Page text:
April 12, 2016

Sunday, February 1, 2015

2015 Sound Poem Project Day 1: Water Wheel

UPDATED POST: Now featuring more poetry.

Welcome, writers!

It's Day 1 of our 2015 poem-a-day project. We will spend the next 28 days writing in response to sounds.

For a full description of the project and how to participate, please read this post. I hope you'll join us. I'll continue posting Day 1 poems as they come in.

Today's prompt was the sound of a waterwheel. 

Water wheel design from
Alternative Energy Tutorials.

I took many notes for this prompt and heard from other poets that I wasn't alone. I loved the waltzing beat of the mill, ONE-two-three, ONE-two-three. I was intrigued with all of the verbs I could brainstorm after listening to the clip:


Watching the water wheel video that was paired with our sound clip, I kept thinking about Joni Mitchell's song, "The Circle Game." I learned the song in fourth or fifth grade, during summer camp. I have always remembered the lines about the seasons going round and round.

I'm still working on book revisions, so my poem response is short today: a haiku.

by Laura Shovan

rush, tumble, pound
what was inside a cloud
moves the wheel around

With "The Circle Game" as my current earworm, I hear the cycle of life in Margaret Simon's poem, "Waterwheel." Magaret blogs at Reflections on the Teche.

Water Wheel
by Margaret Simon

Sound ever present
ever flowing
Rushing wind

Crash of violent  waves
power driving
force to wheel

Slow creaking wood
turns wheat to grain
scooped by hand

For you
to make

The water wheel sound clip was a great fit for Diane Mayr. She writes, "I live not far from Lowell, MA and its mills, plus, I've been writing about child laborers, many who worked in water-powered mills, so this poem came from that knowledge." You can visit Diane's blog Random Noodling to check out some of the poems from this powerful series.  

The Sound of Falling Water
by Diane Mayr

Water ran the wheels
that ran the turbines
that turned the gears
that powered the pulleys
that started the looms to
weaving miles of cloth
that covered the bodies
of ladies for whom the
sound of falling water
was that of afternoon tea
poured into china cups.

Linda Baie of Teacher Dance also sent in a poem today. This one feels mysterious to me. I want to know what's going on, but the speaker seems afraid to tell me. What is his or her family hiding from, and why?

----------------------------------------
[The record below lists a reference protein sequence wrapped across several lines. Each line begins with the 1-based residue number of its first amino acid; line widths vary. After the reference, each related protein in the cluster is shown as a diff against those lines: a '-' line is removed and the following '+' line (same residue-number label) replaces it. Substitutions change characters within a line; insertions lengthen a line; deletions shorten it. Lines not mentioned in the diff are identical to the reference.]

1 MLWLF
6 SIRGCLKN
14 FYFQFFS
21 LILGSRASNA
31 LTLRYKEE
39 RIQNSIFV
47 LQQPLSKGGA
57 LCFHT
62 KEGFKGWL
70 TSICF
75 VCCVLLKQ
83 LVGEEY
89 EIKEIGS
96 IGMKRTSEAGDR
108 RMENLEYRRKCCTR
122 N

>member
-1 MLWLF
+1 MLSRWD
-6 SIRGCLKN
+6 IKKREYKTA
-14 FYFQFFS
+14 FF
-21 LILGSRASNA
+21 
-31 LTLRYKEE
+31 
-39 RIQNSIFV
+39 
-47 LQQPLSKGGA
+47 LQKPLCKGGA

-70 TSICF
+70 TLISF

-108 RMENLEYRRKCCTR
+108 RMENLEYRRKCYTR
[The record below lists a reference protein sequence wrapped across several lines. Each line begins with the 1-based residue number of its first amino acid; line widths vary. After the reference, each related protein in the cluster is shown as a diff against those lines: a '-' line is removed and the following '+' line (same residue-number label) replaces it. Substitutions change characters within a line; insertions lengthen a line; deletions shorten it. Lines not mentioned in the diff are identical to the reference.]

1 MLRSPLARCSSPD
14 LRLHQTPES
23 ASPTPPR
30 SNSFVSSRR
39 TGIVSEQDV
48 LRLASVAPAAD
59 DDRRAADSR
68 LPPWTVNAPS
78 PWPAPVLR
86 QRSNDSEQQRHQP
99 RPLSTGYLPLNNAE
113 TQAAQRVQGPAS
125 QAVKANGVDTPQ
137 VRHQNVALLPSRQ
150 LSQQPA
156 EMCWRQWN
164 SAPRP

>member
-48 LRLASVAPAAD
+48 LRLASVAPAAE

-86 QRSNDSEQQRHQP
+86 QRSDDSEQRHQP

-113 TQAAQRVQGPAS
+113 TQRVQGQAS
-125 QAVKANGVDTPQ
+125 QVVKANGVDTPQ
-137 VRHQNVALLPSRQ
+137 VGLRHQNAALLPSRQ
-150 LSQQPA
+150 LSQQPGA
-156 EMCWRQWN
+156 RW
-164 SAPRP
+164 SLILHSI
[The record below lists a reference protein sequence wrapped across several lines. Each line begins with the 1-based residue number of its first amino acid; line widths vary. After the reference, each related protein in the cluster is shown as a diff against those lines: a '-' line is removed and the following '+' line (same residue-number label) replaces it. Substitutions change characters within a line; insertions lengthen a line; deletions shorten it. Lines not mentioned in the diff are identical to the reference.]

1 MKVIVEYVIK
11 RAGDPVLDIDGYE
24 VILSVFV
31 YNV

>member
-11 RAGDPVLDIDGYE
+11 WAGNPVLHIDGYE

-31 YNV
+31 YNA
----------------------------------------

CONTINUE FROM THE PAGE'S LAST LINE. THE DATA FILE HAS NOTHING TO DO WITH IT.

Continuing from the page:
I used to love the rain

The rushing water
fills our ears,
hushes our voices.
We strain to hear
beyond the rain.
Blinded by the dark,
we choose this prison,
hoping it will keep us
from another.

There, there are voices,
steps squeaking the floorboards.
Mama hugs me tight,
Papa touches my shoulder.
Breaths stopped, we wait
and wait
and wait.

Linda Baie ©All Rights Reserved

We have two new water wheel poems today.

I love all of the grrs and tics and esses in this small poem by Patricia Van Amburg.

O Water Wheel
by Patricia Van Amburg

Inside grinding ratchets
Outside static and foam
Juicy sluice memory

Making his first contribution to the annual Author Amok poetry project, it's children's poet Charles Waters! I'm so glad you're joining us this year, Charles. Welcome and thanks for this lovely little metaphor.

A vertical splashing,
Circular crashing,

(c) Charles Waters 2015 all rights reserved.

Thanks, everyone. If you have a water wheel poem, post it in the comments or send it to me via email at mrs poems at gmail dot com.

Here are all of the sound prompts for the first week of February:

Thanks to Renee LaTulippe for the suggestion.

Matt Forrest Esenwine, I love this recommendation.

Saturday, February 7: Listener's Choice -- pick your endangered sound.

If you'd like some poem-starters to wake up your muse, you'll find them at the bottom of this post. I hope I hear from you tomorrow. (See what I did there?)

Let's end today with Joni Mitchell.


Diane Mayr said...

What a fabulous beginning! And Laura, you're right about Linda's poem. Linda, tell us more!

Linda B said...

So, when I listened, not only did I hear the water rushing (like rain), but those noises, then voices. For some reason I immediately thought of a dark, rainy night, & the Gestapo (or the Soviets later) coming to arrest a family, thus this is a memory of a young child in hiding with his parents. No one mentioned the voice. Did I listen too long? Love the other poems, too. This will be a good time, Laura, Diane & Margaret. Diane, I like the connection to your child laborers writing, and those 'circles' of yours & Margaret's, Laura.

Margaret Simon said...

I did hear the voice, Linda, but I didn't focus on it because it was in Swedish. Your poem captures the feeling of being trapped. I had a dark feeling in the beginning until the Swedish man handed me the pound of flour. I love reading all of our different responses.

Tabatha said...

Wonderful start to the project!! Love these. I am still hearing the sound of tea poured into china cups.

Author Amok said...

Thank you for the update, Linda. I'm thinking of your family surviving behind that damp, dark, noisy water wheel.

Anonymous said...

Still trying to post a comment :) Glad to be back in this company. Patricia